Giresun's history goes back to the late 6th century BC, when it was founded by Greek colonists from Sinope, 110 km east of the homonymous city founded by Pharnakes I of Pontus, using citizens transferred from Kotyora, ca 180 BC. The name of the city is first cited in the book Anabasis by Xenophon as Kerasus. Historic records reveal that the city was dominated by the Miletians, Persians, Romans, Byzantines and Empire of Trebizond. The older parts of the city lie on a peninsula crowned by a ruined Byzantine fortress, sheltering the small natural harbour. Nearby is Giresun Island, in ancient times called Aretias, the only major Black Sea island in Turkish territory. According to legend, the island was sacred to the Amazons, who had dedicated a temple to the war god Ares here. Even today, fertility rites are performed here every May, now shrouded as a popular practice, but really a 4,000 year old celebration. During the medieval period Kerasunt was part of the Byzantine Empire and later the second city of the Empire of Trebizond. From 1244 onwards the Seljuk Turks moved into the area, pursued at times by the Mongol hordes until in 1461 the whole of this coast was brought within the Ottoman Empire by Sultan Mehmet II. She was shortly occupied by Emirate of Hacıemiroğlu (Emirate of Chalybia) between 1398-1400.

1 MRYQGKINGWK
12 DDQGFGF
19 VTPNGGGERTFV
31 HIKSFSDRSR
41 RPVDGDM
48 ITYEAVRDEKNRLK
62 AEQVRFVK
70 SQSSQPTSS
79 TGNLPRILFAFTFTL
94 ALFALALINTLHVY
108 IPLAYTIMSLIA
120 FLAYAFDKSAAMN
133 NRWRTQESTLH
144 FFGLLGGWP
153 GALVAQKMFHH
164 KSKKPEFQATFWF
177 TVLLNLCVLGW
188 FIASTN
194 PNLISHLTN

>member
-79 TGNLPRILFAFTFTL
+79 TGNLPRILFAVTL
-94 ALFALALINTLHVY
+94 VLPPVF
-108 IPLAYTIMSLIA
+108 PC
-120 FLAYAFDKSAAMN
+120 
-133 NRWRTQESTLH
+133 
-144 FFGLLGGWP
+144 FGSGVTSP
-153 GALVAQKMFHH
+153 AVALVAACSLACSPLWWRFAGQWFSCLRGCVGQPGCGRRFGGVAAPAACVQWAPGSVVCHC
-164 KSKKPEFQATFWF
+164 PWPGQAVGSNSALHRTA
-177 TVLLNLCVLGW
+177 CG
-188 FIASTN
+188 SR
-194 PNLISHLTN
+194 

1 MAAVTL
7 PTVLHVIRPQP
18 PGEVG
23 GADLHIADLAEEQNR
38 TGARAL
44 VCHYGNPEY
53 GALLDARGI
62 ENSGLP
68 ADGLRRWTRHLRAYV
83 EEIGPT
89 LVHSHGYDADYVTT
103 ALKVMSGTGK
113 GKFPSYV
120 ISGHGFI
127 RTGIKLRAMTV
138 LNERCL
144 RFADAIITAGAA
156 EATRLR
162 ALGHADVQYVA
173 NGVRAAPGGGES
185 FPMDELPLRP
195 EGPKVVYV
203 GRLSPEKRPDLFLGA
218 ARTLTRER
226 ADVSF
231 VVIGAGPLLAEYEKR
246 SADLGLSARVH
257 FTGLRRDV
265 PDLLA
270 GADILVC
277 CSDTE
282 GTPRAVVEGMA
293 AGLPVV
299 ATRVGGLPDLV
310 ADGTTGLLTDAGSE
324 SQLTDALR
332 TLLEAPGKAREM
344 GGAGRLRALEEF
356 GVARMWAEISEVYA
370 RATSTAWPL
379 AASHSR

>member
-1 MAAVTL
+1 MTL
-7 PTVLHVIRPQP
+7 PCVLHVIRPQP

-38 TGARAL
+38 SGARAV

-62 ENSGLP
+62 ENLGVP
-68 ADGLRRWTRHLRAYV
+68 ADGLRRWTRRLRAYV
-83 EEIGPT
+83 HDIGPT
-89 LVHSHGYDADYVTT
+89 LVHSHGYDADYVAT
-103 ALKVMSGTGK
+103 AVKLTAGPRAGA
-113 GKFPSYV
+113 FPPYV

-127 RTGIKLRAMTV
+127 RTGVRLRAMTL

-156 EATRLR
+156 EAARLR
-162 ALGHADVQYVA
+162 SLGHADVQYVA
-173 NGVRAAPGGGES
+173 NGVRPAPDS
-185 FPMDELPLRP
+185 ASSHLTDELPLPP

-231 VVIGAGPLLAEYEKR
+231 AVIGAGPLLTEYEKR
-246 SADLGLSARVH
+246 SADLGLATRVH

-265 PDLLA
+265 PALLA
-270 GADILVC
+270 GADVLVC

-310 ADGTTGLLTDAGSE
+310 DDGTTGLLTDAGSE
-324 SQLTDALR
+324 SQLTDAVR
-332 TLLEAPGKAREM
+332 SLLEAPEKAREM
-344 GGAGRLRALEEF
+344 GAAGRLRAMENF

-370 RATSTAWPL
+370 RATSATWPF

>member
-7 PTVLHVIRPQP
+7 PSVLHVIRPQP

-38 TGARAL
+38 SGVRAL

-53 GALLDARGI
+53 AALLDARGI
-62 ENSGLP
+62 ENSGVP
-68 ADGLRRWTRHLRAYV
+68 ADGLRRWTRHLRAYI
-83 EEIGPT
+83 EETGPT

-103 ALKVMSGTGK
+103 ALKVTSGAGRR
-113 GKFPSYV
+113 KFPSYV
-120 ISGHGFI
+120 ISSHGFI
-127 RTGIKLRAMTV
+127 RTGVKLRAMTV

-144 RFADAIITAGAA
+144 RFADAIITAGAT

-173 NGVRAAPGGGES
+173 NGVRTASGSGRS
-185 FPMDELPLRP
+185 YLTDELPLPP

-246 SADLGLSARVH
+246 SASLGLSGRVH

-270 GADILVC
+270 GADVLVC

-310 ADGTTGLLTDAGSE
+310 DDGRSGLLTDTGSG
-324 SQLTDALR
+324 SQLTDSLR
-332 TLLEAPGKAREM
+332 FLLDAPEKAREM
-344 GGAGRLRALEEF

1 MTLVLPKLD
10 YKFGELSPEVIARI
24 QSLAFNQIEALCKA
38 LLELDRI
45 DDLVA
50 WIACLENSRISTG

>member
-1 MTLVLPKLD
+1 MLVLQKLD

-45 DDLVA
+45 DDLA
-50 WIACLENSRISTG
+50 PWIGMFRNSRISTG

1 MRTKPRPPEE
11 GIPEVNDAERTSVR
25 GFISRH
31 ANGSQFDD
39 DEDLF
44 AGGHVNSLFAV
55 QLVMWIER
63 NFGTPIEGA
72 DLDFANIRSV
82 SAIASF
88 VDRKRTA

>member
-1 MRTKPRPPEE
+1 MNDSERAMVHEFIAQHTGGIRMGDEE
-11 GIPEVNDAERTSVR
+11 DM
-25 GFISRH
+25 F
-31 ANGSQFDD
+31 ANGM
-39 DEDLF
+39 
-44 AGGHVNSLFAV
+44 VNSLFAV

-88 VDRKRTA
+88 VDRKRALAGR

The victory of Alexios II over the Turkmen ‘Koustoganes" at Kerasus in September 1301 was vitally important. If Kerasus had fallen in 1301, the Turkmen would have obtained major access to the sea and the days of the Trapezuntine Empire would have been numbered. After 1301, Alexios II built a fortress which overlooks the sea.